Turkey eavesdrops on almost 2,500 people, mostly foreigners
"As of today, National Intelligence Organization (MIT) eavesdrops on 2,473 people. More than half of them are foreigners," Deputy Prime Minister Besir Atalay said, as quoted by AFP.
Atalay said the eavesdropping is used to uncover suspected terrorists. Under current legislation, MIT must obtain a court order for each target it wants to spy on.
On Saturday, Turkey’s parliament began to debate a new bill which would expand national espionage powers. The initiative strives to give more power to the spy agency, allowing it to bypass the courts when carrying out undercover operations and surveillance in Turkey and abroad.
If passed, the new law would give the MIT new powers to conduct operations abroad and eavesdrop on pay phones and international calls without first obtaining permission to do so. The bill also introduces jail terms of up to 12 years for the publication of leaked classified documents, Reuters reported.
As the debate began, the government withdrew one clause from the bill following harsh criticism from parliamentary lawmakers. The controversial clause involved making Turkish Prime Minister Recep Tayyip Erdogan the head of the MIT’s intelligence coordination board.
The new bill was submitted by Erdogan on Wednesday, after parliament passed new laws tightening government control over the internet and the courts earlier this month.
"This bill will bring the MIT in line with the necessities of the era, grant it the capabilities of other intelligence agencies, and increase its methods and capacity for individual and technical intelligence," the draft document says.
Erdogan has faced fierce opposition to his attempts to expand the agency’s reach.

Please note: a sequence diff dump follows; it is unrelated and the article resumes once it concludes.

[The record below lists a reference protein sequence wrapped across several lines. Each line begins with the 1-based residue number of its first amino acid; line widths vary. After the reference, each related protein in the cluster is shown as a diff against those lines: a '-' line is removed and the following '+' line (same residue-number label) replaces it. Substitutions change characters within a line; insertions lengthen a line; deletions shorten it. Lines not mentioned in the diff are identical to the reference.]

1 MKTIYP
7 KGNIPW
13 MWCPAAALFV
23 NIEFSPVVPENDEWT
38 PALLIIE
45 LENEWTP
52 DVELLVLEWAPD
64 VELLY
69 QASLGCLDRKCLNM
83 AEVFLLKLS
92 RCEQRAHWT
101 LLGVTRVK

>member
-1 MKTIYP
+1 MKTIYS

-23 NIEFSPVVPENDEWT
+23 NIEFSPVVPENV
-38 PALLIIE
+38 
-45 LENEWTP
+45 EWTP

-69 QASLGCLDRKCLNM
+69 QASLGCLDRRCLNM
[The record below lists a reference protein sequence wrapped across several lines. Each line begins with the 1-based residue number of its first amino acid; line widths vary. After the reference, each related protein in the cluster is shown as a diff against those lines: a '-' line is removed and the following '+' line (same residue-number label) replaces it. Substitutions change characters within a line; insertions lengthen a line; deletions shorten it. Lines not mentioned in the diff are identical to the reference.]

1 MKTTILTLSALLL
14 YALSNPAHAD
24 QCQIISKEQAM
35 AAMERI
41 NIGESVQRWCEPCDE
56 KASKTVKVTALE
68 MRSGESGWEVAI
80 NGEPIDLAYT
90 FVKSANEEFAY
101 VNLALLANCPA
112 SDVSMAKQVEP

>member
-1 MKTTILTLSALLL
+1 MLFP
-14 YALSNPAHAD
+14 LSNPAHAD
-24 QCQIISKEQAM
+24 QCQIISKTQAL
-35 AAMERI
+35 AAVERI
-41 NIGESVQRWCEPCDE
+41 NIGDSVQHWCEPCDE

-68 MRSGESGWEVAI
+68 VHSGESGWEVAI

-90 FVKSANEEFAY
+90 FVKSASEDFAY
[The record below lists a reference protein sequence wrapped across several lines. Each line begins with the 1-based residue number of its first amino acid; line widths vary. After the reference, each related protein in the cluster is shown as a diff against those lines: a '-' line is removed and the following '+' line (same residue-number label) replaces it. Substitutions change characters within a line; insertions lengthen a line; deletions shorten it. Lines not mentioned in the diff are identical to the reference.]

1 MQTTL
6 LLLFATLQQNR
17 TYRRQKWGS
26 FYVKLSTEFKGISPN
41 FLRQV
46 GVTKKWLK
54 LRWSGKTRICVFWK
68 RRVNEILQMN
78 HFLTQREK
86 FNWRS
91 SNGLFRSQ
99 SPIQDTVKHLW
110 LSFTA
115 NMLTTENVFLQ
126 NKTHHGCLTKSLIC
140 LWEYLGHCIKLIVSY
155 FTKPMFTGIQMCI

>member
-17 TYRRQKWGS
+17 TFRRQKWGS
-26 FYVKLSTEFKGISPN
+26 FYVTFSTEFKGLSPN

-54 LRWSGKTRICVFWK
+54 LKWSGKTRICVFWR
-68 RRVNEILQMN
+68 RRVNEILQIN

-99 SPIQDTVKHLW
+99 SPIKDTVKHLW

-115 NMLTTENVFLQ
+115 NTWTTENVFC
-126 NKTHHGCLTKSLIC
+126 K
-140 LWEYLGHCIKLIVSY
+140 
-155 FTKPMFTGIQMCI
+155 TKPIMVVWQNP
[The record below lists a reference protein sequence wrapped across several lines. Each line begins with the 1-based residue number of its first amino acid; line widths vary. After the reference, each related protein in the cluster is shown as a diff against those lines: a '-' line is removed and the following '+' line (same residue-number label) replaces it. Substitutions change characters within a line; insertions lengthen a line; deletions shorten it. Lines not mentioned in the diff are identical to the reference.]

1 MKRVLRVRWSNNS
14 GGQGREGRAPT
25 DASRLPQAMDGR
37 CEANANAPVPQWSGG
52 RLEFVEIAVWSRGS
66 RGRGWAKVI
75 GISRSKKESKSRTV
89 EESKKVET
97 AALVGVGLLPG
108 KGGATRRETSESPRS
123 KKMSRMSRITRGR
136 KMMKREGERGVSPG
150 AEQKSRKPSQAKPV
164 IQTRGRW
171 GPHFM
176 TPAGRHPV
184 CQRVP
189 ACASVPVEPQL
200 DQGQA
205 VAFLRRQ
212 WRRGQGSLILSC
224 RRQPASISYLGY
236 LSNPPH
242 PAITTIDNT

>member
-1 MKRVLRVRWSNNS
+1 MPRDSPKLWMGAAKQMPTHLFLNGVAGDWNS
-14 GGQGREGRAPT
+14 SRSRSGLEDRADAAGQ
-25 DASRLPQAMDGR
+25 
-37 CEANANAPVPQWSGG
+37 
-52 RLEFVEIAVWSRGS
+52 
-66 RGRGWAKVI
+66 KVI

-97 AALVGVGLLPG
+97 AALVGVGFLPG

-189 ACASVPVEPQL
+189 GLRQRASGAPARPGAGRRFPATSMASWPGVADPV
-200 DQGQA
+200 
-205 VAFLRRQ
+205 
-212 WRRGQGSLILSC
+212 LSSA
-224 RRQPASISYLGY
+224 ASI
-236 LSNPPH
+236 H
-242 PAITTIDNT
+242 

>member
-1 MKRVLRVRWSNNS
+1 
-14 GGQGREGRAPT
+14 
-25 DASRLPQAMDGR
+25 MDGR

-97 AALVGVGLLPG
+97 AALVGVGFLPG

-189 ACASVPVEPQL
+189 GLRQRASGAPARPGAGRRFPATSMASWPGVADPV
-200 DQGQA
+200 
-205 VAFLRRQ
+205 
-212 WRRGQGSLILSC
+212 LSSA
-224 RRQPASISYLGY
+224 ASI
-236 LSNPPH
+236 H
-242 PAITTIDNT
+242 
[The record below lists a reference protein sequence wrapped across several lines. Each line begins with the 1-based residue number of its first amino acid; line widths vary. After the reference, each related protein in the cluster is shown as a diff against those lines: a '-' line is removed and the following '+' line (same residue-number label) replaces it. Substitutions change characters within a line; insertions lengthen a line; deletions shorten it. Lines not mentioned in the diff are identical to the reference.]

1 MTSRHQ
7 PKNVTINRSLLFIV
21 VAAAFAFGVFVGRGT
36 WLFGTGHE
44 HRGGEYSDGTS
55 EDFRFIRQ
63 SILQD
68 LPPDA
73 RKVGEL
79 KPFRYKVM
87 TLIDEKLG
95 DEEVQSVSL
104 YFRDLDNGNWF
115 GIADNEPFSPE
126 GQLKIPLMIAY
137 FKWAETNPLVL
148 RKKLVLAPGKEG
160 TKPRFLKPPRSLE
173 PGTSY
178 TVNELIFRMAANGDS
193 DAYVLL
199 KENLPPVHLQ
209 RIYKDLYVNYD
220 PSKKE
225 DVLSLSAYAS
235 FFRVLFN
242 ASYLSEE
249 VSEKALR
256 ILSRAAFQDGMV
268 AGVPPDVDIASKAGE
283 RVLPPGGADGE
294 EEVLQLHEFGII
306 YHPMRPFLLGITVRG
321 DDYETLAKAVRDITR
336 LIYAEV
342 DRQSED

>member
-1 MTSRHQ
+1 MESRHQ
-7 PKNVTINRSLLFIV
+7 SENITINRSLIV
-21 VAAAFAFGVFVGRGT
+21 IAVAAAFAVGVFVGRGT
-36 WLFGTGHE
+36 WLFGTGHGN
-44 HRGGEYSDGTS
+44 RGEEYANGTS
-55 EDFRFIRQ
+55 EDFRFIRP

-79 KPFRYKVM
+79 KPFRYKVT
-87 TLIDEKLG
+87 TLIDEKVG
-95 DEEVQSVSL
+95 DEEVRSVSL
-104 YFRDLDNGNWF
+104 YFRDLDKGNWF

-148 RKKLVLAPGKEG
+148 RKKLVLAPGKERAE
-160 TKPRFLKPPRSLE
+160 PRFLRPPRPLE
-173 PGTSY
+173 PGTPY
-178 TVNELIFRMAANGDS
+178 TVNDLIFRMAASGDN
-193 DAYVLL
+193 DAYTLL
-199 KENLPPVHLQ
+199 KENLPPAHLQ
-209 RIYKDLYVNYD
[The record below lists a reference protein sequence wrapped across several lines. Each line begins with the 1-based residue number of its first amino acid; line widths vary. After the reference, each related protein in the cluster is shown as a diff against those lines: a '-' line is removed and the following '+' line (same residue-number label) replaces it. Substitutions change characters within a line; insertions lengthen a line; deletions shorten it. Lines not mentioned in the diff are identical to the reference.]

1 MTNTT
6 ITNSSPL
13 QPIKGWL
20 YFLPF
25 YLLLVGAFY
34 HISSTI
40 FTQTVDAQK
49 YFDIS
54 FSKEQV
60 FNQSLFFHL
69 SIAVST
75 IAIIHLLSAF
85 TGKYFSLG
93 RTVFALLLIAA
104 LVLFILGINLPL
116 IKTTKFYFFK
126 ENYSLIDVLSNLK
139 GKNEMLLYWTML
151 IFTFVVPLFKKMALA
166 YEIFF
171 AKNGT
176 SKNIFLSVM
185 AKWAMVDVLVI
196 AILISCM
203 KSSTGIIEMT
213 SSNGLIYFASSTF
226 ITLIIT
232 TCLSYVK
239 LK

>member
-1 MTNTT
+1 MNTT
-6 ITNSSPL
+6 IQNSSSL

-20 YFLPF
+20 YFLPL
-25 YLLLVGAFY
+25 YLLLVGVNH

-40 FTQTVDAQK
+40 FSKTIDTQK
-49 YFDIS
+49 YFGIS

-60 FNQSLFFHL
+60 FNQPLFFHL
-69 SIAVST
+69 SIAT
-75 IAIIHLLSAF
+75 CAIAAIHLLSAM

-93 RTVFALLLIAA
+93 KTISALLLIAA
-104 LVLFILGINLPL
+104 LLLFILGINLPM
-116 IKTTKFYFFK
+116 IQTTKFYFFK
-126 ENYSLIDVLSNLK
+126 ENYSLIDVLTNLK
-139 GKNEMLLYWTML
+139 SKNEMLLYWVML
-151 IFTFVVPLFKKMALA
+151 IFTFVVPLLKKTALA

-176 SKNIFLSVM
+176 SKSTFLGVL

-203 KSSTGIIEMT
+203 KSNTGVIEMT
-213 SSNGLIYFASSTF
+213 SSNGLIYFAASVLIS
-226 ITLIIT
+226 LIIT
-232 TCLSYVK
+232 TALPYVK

"The prime minister is completely getting rid of the principle of accountability...The MIT is becoming his private organization. This is a transition from police state to intelligence state," member of parliament for the main opposition Republican People's Party (CHP), Engin Altay, told Reuters.
Erdogan equated whistleblowing to “treason” last December, when he slammed a Turkish daily for leaking state documents which included information on the government’s profiling of citizens and surveillance of the activities of religious groups.
“I now see that some media groups are hand-in-hand,” Erdogan said, as quoted by UPI. “Exposing state secrets is not freedom but absolutely treason to the country and homeland.”
Erdogan was speaking in reference to the leaked documents that Taraf daily published in late November and early December 2013. He reminded that the Turkish constitution strictly prohibits whistleblowing, adding that no one has the right to leak state secrets.
The first leaked document published by Taraf was from Turkey's National Security Council (MGK). It detailed a secret plot against Hizmet, a movement founded by Islamic scholar Fethullah Gulen.